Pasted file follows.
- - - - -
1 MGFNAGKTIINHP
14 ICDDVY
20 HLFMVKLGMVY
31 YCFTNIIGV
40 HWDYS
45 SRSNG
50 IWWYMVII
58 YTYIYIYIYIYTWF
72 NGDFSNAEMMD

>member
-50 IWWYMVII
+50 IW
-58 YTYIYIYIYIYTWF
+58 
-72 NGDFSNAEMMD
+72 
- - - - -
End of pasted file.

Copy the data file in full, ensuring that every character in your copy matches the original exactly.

1 MGFNAGKTIINHP
14 ICDDVY
20 HLFMVKLGMVY
31 YCFTNIIGV
40 HWDYS
45 SRSNG
50 IWWYMVII
58 YTYIYIYIYIYTWF
72 NGDFSNAEMMD

>member
-50 IWWYMVII
+50 IW
-58 YTYIYIYIYIYTWF
+58 
-72 NGDFSNAEMMD
+72 